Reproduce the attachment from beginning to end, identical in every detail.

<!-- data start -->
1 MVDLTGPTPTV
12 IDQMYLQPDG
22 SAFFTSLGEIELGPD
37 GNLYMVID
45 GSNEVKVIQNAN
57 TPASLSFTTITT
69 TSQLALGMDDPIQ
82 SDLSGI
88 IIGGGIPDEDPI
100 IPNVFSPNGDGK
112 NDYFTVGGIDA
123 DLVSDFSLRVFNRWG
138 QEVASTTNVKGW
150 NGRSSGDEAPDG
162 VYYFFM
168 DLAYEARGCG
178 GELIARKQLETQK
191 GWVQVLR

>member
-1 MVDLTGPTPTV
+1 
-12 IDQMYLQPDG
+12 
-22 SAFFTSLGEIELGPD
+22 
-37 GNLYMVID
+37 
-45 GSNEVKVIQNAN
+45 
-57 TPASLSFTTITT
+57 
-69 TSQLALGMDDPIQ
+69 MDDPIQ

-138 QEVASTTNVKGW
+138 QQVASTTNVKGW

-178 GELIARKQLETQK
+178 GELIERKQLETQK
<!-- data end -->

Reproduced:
1 MVDLTGPTPTV
12 IDQMYLQPDG
22 SAFFTSLGEIELGPD
37 GNLYMVID
45 GSNEVKVIQNAN
57 TPASLSFTTITT
69 TSQLALGMDDPIQ
82 SDLSGI
88 IIGGGIPDEDPI
100 IPNVFSPNGDGK
112 NDYFTVGGIDA
123 DLVSDFSLRVFNRWG
138 QEVASTTNVKGW
150 NGRSSGDEAPDG
162 VYYFFM
168 DLAYEARGCG
178 GELIARKQLETQK
191 GWVQVLR

>member
-1 MVDLTGPTPTV
+1 
-12 IDQMYLQPDG
+12 
-22 SAFFTSLGEIELGPD
+22 
-37 GNLYMVID
+37 
-45 GSNEVKVIQNAN
+45 
-57 TPASLSFTTITT
+57 
-69 TSQLALGMDDPIQ
+69 MDDPIQ

-138 QEVASTTNVKGW
+138 QQVASTTNVKGW

-178 GELIARKQLETQK
+178 GELIERKQLETQK